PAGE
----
For the first time in decades, Southern Nevada businesses and public agencies are getting a chance to buy cheap hydropower from Hoover Dam.
The rare opportunity could mean tens of thousands of dollars in savings for a handful of lucky, local entities, some of them taxpayer supported.
More than 21,000 kilowatts of electricity is up for grabs in Nevada, enough to supply 4,200 homes, though it won’t be used that way.
The Clark County School District, UNLV, the Las Vegas Paiute Tribe and the cities of Las Vegas, Henderson and North Las Vegas are among those that have already won preliminary approval to share in almost 10,000 kilowatts of electricity available under long-term contracts recently offered by the federal Western Area Power Administration.
Another round of power contracts totaling 11,500 kilowatts will open up in 2017, and the Colorado River Commission of Nevada is holding a series of public meetings this week that will help shape how that energy is doled out.
Ronald Reagan was in the White House the last time these contracts were available.
“Needless to say, it has been awhile,” said Jayne Harkins, executive director for the state agency responsible for managing Nevada’s water and power resources from the Colorado River. “This is not a common occurrence.”
Hoover Dam hydropower tends to be cheaper — sometimes substantially so — than electricity bought on the open market. In 2011, Hoover Dam power was roughly three-quarters the cost of market power. In 2008, when prices were fluctuating wildly, power from the dam was only about a third of the market price.
Earlier this year the Western Area Power Administration made almost 70,000 kilowatts of energy available first to American Indian tribes and then to qualifying applicants in Nevada, California and Arizona under 50-year contracts set to start in 2017. Of that, one tribe and nine government entities in Nevada were preliminarily selected last month to share almost 10,000 kilowatts. The big winners were the Clark County School District and the Las Vegas Valley Water District with 3,000 kilowatts each.
The federal power marketing agency is expected to issue its final allocation list after reviewing all of the input it receives during a public comment period that closes Sept. 19.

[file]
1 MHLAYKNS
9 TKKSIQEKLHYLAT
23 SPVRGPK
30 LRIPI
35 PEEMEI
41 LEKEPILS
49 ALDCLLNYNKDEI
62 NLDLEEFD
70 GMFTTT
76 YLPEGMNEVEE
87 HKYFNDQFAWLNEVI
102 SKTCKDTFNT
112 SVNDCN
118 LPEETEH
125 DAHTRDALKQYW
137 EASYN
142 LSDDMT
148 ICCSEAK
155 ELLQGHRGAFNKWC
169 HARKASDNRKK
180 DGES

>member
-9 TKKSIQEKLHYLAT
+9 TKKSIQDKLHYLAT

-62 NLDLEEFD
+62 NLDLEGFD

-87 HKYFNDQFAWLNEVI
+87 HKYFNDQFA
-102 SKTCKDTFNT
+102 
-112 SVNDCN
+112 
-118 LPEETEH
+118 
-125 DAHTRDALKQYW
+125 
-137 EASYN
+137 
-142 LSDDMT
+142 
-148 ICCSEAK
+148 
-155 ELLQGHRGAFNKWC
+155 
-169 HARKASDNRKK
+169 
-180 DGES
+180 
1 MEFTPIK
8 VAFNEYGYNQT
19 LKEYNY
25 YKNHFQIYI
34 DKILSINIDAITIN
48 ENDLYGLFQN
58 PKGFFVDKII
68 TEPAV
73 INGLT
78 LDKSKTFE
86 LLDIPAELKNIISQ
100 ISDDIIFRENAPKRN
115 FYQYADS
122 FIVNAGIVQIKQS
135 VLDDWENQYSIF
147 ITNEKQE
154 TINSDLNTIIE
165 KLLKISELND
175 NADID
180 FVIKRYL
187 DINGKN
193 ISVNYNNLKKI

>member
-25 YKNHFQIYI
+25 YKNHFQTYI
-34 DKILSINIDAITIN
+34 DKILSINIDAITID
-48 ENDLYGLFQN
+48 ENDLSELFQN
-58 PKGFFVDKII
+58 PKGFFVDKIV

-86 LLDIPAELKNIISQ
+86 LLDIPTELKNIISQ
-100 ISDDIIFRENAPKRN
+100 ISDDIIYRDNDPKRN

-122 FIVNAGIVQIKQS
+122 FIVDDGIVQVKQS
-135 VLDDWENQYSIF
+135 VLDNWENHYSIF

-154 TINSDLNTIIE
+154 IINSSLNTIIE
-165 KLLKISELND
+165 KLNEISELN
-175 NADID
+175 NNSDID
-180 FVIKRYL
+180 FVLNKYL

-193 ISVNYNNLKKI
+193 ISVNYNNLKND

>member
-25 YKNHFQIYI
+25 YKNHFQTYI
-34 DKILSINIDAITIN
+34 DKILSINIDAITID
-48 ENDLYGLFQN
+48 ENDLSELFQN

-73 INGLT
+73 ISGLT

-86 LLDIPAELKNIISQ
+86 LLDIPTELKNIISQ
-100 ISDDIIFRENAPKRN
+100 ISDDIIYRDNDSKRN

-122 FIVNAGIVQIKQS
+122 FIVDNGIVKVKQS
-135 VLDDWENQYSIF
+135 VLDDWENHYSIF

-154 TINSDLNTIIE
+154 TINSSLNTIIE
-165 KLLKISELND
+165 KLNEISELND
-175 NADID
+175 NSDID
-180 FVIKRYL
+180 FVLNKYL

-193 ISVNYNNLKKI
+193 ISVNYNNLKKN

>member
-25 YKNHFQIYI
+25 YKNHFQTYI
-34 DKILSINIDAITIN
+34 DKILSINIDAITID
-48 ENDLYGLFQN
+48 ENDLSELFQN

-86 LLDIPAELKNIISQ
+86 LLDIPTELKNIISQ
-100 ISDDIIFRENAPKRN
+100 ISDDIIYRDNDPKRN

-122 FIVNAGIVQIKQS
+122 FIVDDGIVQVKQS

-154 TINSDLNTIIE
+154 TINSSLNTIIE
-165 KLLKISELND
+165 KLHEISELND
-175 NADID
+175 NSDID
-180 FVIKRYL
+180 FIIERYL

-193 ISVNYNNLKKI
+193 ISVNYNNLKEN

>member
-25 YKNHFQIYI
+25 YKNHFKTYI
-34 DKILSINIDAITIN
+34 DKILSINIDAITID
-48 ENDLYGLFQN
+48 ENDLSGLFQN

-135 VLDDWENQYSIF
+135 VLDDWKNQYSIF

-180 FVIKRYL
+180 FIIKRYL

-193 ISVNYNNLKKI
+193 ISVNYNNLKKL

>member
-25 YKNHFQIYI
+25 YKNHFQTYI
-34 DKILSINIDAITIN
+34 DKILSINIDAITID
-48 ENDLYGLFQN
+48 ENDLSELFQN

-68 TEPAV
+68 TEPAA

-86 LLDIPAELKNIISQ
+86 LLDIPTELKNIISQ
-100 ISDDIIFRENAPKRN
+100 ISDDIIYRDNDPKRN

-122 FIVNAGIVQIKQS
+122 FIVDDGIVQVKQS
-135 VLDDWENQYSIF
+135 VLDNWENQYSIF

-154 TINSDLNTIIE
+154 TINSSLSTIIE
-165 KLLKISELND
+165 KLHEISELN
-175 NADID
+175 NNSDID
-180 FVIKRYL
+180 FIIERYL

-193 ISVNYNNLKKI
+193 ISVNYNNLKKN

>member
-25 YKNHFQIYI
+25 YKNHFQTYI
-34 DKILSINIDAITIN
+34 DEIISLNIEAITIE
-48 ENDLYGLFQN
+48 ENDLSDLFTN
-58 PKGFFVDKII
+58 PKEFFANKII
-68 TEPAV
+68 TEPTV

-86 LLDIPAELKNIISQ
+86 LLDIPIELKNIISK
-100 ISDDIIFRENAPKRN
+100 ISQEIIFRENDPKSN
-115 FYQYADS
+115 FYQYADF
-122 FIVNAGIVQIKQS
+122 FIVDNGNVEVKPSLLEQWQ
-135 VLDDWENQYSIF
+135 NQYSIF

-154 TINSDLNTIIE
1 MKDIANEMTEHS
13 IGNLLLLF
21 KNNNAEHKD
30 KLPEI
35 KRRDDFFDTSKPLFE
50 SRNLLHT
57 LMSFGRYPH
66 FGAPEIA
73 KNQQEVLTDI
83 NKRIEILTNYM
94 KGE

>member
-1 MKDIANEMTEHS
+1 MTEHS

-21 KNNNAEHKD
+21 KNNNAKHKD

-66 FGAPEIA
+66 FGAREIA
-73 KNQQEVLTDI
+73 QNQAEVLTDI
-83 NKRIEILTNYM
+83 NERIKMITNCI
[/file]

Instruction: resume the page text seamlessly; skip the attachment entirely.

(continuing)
The city of Henderson is in line to receive 865 kilowatts of dam power through the power administration. That’s enough electricity to supply at least half of the city’s major facilities, including recreation centers, police and fire stations and City Hall, according to city spokesman Bud Cranor.
He said power from the dam costs about 2 cents per kilowatt/hour versus the roughly 8 cents that NV Energy charges. “Very, very conservative estimates” peg the city’s savings at about $130,000 a year, or $6.5 million during the 50-year contract, Cranor said.
Henderson plans to apply for even more hydropower when the Colorado River Commission offers up the 11,500 kilowatts made available to the state starting in 2017. First, though, the commission must establish the criteria it will use to decide how to distribute that power in a way that provides “the greatest possible benefit to the state.”
Harkins said the proposed criteria now out for public review favors applicants who would use the energy for education, to support local or state government, or provide economic development in the form of large-scale manufacturing, commercial business or help for depressed areas.
The commission has scheduled three public meetings to gather input on the criteria:
■ 9 to 11 a.m. today at the Bob Ruud Community Center in Pahrump.
■ 2 to 4 p.m. today at the Nevada Department of Transportation’s building B training room at 123 E. Washington Ave., Las Vegas.
■ 1 to 3 p.m. Friday at the Moapa Valley Community Center in Overton.
Harkins said the commission’s goal is to establish the selection criteria and start taking applications for power over the next year or so. Officials hope to have the new power contracts in place by Oct. 1, 2016, a full year before the agreements are scheduled to take effect.
Of course, all of this assumes Hoover Dam will still be generating electricity in 50 years.
More than a decade of drought on the over-appropriated Colorado River has reduced Lake Mead to its lowest level since 1937 and diminished the generating capacity at the dam.
Improvements are underway that will allow five of the dam’s 17 turbines to run more smoothly as the reservoir continues to drop, but power generation will stop altogether should the surface of the lake fall another 130 feet.
Rose Davis, spokeswoman for the U.S. Bureau of Reclamation in Boulder City, said three turbines have been retrofitted so far, and the remaining two are expected to be finished by 2016. Like most things at Hoover Dam, the work is being paid for by power customers who buy electricity from the facility.
Nevada gets a total of 377,000 kilowatts from the Hoover Dam, about 5 percent of the state’s peak demand. That power is allocated by the Colorado River Commission to current customers such as NV Energy, the Southern Nevada Water Authority, Boulder City, the industrial plants at the old Basic Magnesium complex on Lake Mead Parkway in Henderson, and small power districts and co-ops in rural Clark, Lincoln and Nye counties.
Harkins said the commission has been pushing hard to get other local entities to join that group of contract customers so Nevada gets as much dam power as possible.
Otherwise, she said, “it would just go to Arizona and California.”
Contact Henry Brean at email@example.com or 702-383-0350. Find him on Twitter: @RefriedBrean.